Transformation is a term used in reference to the ability of a cell to undergo through the prices of genetic alteration following uptake, integration as well as the expression of the exogenous DNA (Bruce et al 2002), often finding its way into the cell via cell membranes.

Procedure

A tube containing competent cells was placed on ice at -80oC up to the point of thawing. 2 µl of DNA was placed in a microfuge tube, and 50 µl of the competent cells added. The mixture was then allowed to incubate for a period of 15 min on ice. Thereafter, the contents were heat shocked for I min at 42°C. Again, the contents were incubate for I min on ice. 52 µl was taken from the tube and plated on LB plates using the suitable antibiotics. The plate was left in the incubator overnight, with the temperatures set at 37°C.

Sequencing

To the eppent tube were added one micro-liter of reverce and 11 micro-liter of DNA. In addition, another 11 micro-liter of DNA was added into an eppent tube and a further one micro-liter of forwarde. Thereafter, the contents in the pair eppent tubes were sent to check for sequencing

Plasmid DNA isolation

Eppi tubes of approximately 1.5 ml were used for holding overnight culture. The eppi tubes containing the overnight culture were then centrifuged for 5 minutes at a speed of 4000 rpm. The supernatant was removed and discarded and the pellet resuspended in a 100 µl homogenization buffer (cold solution I). The mixture was left to stand on the bench for a period of 5 minutes. 200µl lysis buffer (solution II) was then added. The content were inverted 5 times and again allowed to stand on the bench for a period of 5 minutes. Thereafter, 150 µl Solution III was added.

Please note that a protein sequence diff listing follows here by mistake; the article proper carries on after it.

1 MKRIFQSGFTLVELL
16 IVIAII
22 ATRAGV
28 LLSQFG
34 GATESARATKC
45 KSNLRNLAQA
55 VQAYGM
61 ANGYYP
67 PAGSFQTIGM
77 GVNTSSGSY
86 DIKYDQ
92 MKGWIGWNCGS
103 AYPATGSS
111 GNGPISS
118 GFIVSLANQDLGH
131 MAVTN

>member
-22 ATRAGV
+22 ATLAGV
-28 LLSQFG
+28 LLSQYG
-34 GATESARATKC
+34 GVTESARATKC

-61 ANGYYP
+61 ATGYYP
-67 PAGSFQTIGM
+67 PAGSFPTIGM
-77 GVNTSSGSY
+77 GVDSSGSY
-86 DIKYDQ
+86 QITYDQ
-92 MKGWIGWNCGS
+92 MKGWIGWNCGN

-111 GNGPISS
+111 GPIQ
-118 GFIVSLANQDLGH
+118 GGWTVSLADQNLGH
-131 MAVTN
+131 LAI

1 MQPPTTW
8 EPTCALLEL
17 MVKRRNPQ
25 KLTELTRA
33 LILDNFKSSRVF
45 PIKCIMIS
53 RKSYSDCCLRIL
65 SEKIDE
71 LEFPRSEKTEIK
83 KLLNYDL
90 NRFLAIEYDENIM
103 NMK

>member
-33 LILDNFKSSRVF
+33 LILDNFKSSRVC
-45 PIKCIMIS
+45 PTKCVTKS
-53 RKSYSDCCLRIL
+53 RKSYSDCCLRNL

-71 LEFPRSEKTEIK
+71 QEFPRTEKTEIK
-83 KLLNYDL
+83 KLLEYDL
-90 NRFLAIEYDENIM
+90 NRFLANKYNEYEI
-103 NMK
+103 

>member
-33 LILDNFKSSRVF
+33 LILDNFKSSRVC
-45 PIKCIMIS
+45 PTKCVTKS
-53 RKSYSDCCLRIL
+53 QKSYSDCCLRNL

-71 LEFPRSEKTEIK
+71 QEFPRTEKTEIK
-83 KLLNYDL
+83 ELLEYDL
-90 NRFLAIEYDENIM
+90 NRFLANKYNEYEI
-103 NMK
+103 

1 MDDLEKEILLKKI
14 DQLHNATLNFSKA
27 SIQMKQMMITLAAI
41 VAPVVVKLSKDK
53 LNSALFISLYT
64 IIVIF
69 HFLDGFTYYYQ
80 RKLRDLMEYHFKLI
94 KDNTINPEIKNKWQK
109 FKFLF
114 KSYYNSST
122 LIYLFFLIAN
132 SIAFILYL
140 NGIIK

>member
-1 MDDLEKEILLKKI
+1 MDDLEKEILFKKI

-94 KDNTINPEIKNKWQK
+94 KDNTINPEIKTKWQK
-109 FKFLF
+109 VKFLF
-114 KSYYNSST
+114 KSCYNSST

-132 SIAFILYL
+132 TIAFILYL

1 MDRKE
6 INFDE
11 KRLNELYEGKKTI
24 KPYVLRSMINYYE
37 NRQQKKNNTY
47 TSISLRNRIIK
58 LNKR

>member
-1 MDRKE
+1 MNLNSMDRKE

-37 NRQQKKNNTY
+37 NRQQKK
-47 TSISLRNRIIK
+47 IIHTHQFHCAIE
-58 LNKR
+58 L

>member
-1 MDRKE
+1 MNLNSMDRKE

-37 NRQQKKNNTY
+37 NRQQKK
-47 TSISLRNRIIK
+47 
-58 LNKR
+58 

The contents were gently mixed and placed in the refrigerator for a period of 5 minutes. To this was added 350µl of 5M LiCl, followed by a through mixing. The contents were centrifuged for 5 min at 13,000 rpm. The supernanatant without any precipitate was drained into a new tube. To the supernatant was added 500µl cold isopropanol for purposes of facilitating plasmid DNA pelleting. The contents were centrifuged for 5 minutes at 13,000 rpm.